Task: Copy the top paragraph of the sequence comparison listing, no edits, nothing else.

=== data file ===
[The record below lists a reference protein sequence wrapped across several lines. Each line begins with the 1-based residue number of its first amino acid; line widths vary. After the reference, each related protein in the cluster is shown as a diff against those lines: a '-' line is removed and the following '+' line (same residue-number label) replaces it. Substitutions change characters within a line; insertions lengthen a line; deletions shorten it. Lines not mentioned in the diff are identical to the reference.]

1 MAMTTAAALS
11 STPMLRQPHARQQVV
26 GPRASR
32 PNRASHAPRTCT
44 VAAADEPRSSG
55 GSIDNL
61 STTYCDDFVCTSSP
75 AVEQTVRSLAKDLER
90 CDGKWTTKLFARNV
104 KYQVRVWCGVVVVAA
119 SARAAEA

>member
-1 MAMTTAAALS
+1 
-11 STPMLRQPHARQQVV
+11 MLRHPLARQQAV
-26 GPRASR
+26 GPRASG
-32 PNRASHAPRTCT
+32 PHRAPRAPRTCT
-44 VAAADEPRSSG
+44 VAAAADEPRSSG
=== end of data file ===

[The record below lists a reference protein sequence wrapped across several lines. Each line begins with the 1-based residue number of its first amino acid; line widths vary. After the reference, each related protein in the cluster is shown as a diff against those lines: a '-' line is removed and the following '+' line (same residue-number label) replaces it. Substitutions change characters within a line; insertions lengthen a line; deletions shorten it. Lines not mentioned in the diff are identical to the reference.]